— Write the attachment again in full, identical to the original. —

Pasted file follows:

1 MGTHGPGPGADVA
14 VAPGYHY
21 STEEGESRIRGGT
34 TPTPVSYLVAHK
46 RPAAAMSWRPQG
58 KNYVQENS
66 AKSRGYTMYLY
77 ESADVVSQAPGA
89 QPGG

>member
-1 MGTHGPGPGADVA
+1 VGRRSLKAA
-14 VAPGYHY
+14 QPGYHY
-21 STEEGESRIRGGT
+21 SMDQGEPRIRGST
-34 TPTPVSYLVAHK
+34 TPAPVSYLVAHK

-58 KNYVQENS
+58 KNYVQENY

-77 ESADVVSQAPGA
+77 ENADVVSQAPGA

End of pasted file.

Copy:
1 MGTHGPGPGADVA
14 VAPGYHY
21 STEEGESRIRGGT
34 TPTPVSYLVAHK
46 RPAAAMSWRPQG
58 KNYVQENS
66 AKSRGYTMYLY
77 ESADVVSQAPGA
89 QPGG

>member
-1 MGTHGPGPGADVA
+1 VGRRSLKAA
-14 VAPGYHY
+14 QPGYHY
-21 STEEGESRIRGGT
+21 SMDQGEPRIRGST
-34 TPTPVSYLVAHK
+34 TPAPVSYLVAHK

-58 KNYVQENS
+58 KNYVQENY

-77 ESADVVSQAPGA
+77 ENADVVSQAPGA